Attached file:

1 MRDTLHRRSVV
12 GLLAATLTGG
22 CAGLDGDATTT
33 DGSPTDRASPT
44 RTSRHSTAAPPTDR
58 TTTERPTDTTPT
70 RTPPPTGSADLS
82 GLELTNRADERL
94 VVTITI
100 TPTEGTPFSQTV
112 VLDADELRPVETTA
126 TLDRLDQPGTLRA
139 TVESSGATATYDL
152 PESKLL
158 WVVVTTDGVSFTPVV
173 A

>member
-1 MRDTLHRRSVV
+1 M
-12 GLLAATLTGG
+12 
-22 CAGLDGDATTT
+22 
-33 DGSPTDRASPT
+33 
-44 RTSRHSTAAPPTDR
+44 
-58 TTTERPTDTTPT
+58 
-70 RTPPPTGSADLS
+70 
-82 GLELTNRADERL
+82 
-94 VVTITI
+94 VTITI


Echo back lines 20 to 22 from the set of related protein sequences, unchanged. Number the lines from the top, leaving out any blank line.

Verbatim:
-12 GLLAATLTGG
+12 
-22 CAGLDGDATTT